"Beth is intrigued by the witty and charming Miles, but perplexed by his reluctance to make love to her. When she meets Marcus - the very antithesis of Miles - they embark on a passionate and uneasy relationship. Surrounding Beth are Kyrie, her brash, sexually adventurous cousin; Nita, Marcus's mother, mourning the defection of her man; and Juliet, who continually ponders her own dreams while making everyone else's come true.
"Here are people drawn together in their tentative quests for permanence, tenderness and love in an era when there are no rules about the age, gender, or faithfulness of lovers. Their story is told with the keen perception, the wit, and emotional honesty that characterise all of Jessica Anderson's work."
"A provocative blend of Jane Austen domesticity, Iris Murdoch androgyny, and Australian sensuality." - The Washington Post Book World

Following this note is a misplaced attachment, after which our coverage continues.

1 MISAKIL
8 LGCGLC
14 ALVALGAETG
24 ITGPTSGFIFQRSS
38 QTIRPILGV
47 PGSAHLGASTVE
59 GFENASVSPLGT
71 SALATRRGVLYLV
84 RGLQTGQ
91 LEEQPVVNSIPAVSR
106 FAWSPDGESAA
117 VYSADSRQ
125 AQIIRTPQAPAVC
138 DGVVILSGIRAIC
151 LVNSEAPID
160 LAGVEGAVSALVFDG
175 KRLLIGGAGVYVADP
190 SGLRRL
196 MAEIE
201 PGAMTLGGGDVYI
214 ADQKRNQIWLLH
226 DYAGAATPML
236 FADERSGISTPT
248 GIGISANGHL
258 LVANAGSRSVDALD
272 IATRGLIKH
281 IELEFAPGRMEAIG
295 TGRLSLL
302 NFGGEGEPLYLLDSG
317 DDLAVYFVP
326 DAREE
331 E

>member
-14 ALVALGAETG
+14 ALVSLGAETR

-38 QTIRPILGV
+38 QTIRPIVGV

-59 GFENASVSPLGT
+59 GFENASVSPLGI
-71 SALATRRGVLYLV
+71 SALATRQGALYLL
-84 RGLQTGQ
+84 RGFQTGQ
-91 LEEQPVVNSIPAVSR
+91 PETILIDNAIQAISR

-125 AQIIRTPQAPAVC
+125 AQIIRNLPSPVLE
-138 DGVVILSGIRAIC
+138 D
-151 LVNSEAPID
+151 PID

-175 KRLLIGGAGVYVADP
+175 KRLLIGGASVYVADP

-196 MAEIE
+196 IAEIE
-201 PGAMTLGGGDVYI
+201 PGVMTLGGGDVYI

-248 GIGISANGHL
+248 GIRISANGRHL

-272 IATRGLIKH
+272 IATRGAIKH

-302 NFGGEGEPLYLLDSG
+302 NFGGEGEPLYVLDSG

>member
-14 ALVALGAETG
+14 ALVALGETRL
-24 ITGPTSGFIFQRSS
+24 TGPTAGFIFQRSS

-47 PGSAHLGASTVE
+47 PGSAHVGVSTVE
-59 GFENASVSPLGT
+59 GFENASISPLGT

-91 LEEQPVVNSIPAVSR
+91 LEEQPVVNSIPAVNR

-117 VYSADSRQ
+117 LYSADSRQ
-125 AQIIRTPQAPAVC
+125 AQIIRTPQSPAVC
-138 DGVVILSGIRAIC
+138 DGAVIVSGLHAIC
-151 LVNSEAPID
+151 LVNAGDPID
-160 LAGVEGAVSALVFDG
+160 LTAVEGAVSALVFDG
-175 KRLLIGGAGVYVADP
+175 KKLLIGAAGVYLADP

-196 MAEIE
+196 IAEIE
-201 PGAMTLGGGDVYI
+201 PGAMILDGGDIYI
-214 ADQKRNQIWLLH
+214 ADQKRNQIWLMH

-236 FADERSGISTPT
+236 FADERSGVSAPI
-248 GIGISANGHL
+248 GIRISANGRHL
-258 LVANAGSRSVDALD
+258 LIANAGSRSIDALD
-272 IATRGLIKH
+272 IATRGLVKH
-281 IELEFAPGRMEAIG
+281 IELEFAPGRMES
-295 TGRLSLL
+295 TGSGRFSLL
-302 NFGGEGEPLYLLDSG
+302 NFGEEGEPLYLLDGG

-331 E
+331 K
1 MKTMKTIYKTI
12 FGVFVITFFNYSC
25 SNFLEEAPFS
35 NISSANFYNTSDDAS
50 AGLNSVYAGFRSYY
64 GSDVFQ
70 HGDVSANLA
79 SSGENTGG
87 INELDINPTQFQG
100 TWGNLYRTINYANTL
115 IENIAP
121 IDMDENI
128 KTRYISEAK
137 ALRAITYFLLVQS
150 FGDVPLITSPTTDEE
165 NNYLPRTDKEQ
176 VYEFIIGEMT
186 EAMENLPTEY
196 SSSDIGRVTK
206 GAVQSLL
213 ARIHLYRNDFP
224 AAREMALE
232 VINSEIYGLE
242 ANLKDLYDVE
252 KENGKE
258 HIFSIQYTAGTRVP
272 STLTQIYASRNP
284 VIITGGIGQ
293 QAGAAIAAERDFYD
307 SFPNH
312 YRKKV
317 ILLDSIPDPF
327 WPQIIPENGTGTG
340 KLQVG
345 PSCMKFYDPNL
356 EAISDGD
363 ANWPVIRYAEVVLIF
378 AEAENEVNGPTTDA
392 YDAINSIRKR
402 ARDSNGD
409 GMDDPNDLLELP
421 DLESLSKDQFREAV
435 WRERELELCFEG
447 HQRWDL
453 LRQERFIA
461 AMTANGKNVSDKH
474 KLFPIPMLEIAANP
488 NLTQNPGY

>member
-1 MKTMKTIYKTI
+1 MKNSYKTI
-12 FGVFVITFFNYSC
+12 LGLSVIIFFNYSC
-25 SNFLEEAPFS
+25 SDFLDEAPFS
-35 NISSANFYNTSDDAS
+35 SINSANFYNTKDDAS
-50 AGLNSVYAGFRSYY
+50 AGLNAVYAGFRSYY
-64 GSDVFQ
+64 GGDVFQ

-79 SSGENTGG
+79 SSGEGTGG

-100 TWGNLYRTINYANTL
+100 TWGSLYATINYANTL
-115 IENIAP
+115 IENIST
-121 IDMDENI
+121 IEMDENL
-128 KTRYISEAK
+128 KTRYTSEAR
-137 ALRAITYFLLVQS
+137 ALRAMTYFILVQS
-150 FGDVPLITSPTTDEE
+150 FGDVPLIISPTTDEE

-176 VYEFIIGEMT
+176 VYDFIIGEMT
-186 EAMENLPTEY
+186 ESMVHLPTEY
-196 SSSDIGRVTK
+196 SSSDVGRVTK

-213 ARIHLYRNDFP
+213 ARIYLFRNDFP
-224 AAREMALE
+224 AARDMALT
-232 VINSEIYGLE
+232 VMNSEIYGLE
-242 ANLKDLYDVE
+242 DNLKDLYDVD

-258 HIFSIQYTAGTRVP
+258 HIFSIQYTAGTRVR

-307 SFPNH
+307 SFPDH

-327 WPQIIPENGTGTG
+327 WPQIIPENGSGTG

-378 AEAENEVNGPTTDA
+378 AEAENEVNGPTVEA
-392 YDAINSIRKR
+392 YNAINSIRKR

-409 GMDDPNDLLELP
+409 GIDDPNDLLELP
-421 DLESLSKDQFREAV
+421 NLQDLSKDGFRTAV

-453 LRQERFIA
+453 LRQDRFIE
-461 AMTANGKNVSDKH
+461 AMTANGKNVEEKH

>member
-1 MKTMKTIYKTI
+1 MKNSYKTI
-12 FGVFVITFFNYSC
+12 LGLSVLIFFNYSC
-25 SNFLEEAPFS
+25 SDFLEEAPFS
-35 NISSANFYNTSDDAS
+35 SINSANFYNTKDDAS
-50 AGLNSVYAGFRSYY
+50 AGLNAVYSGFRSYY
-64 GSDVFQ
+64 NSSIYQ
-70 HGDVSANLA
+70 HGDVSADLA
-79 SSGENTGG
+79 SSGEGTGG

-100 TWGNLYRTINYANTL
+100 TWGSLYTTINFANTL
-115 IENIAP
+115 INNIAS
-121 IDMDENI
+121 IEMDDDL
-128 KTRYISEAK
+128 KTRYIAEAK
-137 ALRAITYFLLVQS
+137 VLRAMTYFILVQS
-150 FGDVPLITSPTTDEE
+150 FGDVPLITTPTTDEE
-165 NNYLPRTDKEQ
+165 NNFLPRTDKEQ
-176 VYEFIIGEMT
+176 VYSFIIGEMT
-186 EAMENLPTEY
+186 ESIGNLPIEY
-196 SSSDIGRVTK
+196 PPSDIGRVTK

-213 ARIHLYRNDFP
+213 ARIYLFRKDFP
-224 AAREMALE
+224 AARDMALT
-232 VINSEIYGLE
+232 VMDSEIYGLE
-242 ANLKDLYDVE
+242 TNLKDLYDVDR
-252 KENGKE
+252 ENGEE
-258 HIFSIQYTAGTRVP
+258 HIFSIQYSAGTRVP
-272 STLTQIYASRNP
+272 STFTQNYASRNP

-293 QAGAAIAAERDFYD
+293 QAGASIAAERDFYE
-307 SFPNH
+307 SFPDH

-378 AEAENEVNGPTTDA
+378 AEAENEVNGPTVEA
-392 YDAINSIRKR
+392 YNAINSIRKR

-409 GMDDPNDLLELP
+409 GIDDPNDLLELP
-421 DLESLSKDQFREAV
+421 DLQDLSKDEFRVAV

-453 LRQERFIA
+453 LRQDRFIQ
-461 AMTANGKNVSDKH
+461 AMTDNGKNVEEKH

"Taking Shelter is a challenging book, bold, sensitive and uncompromising..." - Rosemary Sorensen, The Age
"Style and savvy characterise Jessica Anderson's writing. In a novel about and across the generations Taking Shelter has our attention from page one." - Janet Chimonyo, Australian Bookseller and Publisher
'Scraps,' said Juliet McCracken. 'Debris from the day before.'
'Oh, I don't know,' said Miles, lazy on one of Juliet's sofas, stretched out straight from his propped head to his propped feet.
Beth said, 'Mine just melt away.'
'You have to be quick-quick,' said Juliet, 'and capture them.'
'Capture debris?' asked Miles, his top lip curling from his teeth, as it did when poised for laughter.'
'To show it up for what it is,' said Juliet. 'I wrote all mine down for a while. In an old notebook. At Cable House. Before they fixed the reception.'
'Some research supports Juliet,' said Beth. In one of her little spasms, she twisted an ankle round the leg of her chair. Miles glanced at it. She untwisted it and said, 'According to these people, while we sleep, our brain processes the experiences of the day. It stores some, maybe for future use, and dumps the rest.'
From the Penguin paperback edition, 1989.
This novel was shortlisted for the National Book Council's Banjo Award in 1990.
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Last modified: December 24, 2001.